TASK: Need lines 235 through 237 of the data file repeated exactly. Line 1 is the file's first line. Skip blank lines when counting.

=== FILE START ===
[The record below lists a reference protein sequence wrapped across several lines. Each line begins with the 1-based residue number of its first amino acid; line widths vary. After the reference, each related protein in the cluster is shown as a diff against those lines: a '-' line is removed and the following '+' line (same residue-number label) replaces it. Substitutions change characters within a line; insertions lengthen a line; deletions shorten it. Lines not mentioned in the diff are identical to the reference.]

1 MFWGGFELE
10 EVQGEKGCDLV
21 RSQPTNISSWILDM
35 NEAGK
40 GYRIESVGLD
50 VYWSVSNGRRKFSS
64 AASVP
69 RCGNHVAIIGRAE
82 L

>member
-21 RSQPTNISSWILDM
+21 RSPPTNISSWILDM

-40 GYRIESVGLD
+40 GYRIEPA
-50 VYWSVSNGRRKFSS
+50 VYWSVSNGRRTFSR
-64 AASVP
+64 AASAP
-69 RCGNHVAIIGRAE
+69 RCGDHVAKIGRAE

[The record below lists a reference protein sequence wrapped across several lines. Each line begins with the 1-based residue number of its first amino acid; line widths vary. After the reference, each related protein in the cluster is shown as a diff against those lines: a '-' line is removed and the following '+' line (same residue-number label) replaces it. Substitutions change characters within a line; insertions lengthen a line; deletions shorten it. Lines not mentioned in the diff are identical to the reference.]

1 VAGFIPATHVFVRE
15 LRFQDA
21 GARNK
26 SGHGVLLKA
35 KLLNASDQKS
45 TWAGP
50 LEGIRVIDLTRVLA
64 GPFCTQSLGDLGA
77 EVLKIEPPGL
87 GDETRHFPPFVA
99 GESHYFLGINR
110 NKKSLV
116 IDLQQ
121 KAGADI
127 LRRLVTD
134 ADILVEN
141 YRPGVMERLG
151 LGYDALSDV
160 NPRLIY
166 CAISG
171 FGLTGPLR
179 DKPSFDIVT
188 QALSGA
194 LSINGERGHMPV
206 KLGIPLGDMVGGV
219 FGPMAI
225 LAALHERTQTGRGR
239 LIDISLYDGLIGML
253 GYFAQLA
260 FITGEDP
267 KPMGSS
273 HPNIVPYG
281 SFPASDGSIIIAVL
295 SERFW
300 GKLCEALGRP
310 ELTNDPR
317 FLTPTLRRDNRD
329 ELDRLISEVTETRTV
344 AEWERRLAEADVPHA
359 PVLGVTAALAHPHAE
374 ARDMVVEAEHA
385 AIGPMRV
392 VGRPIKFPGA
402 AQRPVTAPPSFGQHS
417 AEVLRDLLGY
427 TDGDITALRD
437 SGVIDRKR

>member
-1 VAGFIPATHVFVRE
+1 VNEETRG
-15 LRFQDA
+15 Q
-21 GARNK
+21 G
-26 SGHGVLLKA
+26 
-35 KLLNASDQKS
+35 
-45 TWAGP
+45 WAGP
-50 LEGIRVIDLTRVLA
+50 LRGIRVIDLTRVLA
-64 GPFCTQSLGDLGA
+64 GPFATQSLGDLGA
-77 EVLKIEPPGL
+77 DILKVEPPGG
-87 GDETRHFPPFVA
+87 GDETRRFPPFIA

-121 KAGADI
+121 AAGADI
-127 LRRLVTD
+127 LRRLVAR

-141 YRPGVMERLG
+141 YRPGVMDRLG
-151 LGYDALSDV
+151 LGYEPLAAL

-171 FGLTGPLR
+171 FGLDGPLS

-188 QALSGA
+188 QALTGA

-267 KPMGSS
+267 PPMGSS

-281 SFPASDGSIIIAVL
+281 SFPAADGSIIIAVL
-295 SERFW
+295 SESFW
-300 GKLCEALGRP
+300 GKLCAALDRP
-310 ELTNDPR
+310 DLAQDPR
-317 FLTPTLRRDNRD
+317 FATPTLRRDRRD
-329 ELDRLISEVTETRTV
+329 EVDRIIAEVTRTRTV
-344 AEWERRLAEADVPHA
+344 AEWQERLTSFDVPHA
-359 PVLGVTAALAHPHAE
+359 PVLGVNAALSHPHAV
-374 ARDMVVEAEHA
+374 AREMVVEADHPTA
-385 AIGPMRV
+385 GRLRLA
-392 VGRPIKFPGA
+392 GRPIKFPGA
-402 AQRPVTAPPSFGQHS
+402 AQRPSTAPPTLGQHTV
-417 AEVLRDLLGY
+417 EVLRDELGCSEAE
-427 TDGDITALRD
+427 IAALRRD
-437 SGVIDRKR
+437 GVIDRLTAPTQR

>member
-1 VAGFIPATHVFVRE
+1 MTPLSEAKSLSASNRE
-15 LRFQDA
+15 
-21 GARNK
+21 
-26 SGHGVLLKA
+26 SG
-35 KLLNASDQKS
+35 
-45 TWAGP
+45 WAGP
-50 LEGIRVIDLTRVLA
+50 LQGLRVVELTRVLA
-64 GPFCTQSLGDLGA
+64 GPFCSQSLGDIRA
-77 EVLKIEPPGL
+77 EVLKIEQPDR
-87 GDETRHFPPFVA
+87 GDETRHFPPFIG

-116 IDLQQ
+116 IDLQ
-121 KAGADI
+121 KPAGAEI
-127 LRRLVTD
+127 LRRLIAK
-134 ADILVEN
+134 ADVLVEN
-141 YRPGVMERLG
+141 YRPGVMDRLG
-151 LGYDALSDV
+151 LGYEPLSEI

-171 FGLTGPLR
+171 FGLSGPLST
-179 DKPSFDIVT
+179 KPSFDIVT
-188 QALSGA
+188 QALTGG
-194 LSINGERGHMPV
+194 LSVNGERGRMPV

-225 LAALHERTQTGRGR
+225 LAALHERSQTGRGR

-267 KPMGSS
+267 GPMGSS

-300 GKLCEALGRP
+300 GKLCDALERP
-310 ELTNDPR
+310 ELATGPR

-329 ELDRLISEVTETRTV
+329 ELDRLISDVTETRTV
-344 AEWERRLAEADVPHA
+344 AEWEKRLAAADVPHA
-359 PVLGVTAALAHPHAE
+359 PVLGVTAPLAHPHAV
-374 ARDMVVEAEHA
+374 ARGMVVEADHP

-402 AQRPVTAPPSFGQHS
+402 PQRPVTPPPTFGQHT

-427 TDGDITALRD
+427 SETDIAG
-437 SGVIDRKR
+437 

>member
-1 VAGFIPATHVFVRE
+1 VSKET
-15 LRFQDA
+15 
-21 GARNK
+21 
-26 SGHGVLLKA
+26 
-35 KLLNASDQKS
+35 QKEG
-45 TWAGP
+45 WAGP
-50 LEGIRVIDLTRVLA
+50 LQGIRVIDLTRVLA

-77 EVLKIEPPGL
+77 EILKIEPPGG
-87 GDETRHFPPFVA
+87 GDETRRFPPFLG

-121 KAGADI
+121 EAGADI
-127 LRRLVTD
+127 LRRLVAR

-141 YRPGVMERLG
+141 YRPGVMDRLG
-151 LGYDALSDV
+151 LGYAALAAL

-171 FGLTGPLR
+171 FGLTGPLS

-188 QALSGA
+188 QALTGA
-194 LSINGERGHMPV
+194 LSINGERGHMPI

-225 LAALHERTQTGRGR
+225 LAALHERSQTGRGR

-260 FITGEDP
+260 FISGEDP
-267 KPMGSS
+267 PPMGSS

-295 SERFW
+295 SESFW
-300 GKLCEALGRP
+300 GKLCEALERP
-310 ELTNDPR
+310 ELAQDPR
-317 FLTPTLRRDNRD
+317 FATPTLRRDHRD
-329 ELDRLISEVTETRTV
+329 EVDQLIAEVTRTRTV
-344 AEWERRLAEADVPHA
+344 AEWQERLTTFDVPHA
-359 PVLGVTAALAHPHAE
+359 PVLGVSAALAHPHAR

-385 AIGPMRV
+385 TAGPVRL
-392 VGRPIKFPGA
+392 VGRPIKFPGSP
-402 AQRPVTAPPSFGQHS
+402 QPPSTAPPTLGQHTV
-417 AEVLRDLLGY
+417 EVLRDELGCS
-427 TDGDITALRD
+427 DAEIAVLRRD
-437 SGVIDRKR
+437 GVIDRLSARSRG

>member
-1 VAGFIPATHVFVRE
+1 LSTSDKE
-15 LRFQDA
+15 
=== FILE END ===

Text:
-267 KPMGSS
+267 PPMGSS

-295 SERFW